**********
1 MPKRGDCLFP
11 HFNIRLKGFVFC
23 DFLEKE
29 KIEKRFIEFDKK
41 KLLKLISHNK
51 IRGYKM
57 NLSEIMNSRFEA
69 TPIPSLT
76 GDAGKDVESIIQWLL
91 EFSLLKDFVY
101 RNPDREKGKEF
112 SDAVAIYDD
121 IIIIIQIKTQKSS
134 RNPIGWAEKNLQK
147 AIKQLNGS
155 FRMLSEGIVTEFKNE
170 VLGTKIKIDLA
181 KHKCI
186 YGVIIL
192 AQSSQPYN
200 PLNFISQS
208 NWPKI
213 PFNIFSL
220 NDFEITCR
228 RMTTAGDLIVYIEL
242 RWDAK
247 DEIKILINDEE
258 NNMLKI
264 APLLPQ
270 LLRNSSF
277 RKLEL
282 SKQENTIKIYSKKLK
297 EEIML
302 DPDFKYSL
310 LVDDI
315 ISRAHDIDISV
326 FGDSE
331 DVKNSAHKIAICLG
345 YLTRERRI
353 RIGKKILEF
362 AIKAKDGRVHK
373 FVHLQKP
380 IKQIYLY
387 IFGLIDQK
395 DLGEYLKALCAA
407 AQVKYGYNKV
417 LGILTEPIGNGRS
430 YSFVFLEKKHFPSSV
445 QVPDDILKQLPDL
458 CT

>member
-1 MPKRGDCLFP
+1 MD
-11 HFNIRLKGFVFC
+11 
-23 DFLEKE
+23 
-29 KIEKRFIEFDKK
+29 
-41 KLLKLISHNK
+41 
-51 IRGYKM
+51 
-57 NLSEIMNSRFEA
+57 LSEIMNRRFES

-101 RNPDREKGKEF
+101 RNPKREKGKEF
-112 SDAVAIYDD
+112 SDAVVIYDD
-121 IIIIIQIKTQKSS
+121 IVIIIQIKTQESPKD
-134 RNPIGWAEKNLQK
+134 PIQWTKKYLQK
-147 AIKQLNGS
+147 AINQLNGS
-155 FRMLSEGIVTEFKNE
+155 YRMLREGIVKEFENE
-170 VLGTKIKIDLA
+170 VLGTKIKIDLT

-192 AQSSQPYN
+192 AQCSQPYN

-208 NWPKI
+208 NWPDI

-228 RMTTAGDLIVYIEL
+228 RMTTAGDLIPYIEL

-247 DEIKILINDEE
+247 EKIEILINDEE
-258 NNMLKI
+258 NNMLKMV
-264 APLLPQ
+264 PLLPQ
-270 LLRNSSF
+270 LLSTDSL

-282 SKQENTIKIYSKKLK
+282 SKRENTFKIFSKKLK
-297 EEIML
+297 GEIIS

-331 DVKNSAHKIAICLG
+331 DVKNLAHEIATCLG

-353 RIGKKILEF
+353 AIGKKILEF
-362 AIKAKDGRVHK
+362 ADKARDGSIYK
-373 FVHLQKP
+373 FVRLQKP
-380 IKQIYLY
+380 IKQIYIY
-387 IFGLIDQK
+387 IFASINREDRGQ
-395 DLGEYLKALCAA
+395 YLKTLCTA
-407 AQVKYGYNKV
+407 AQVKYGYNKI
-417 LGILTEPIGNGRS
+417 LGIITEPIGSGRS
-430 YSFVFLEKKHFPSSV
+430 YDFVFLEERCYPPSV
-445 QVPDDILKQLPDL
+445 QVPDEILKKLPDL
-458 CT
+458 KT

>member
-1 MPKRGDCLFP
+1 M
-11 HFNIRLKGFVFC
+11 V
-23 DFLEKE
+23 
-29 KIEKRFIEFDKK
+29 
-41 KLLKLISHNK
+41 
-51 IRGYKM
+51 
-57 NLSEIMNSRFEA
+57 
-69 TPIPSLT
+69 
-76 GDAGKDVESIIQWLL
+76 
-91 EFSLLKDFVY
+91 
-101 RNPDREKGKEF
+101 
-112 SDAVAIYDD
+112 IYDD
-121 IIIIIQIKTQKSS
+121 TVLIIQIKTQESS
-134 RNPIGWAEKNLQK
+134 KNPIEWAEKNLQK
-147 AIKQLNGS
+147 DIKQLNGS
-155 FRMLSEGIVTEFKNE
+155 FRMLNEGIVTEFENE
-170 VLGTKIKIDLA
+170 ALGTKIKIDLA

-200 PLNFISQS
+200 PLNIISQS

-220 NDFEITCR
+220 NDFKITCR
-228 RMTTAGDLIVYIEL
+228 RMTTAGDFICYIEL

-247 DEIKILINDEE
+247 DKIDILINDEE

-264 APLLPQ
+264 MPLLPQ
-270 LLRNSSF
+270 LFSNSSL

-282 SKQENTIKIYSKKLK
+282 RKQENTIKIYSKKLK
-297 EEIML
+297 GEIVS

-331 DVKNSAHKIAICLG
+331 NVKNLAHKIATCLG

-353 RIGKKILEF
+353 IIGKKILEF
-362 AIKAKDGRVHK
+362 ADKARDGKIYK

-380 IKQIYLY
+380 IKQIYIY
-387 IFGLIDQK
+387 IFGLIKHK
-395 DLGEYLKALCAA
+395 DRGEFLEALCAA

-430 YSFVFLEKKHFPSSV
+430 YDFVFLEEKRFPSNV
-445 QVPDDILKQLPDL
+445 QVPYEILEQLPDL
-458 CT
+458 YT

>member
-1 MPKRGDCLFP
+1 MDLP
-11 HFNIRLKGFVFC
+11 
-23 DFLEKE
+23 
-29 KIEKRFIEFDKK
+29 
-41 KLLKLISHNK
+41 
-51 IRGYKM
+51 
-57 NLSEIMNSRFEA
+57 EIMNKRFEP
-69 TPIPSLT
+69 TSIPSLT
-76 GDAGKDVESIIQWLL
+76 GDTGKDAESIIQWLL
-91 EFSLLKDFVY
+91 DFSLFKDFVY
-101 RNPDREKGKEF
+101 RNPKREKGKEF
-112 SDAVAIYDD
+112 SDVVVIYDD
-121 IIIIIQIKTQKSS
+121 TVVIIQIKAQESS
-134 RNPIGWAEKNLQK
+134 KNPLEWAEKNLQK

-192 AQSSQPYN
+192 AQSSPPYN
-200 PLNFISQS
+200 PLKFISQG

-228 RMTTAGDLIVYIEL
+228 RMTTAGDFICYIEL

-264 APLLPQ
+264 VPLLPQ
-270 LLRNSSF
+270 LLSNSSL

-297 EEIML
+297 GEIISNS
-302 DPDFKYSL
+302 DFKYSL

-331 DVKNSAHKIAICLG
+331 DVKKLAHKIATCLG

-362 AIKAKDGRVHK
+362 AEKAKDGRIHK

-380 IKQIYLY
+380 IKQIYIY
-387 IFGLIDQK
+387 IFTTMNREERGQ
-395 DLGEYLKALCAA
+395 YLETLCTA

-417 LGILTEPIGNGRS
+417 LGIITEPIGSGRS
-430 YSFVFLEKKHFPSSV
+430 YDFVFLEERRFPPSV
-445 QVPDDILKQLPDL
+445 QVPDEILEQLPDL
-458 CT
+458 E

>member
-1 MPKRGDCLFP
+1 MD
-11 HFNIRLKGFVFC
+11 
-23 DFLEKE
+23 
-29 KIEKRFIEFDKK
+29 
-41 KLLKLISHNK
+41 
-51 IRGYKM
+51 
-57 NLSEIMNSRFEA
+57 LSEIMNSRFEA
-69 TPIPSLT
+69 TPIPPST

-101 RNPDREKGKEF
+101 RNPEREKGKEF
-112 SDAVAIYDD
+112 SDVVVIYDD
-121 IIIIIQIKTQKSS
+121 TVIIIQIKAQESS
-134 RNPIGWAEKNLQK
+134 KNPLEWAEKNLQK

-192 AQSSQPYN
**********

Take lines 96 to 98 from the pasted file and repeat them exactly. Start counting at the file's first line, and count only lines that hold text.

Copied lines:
-297 EEIML
+297 GEIIS

-331 DVKNSAHKIAICLG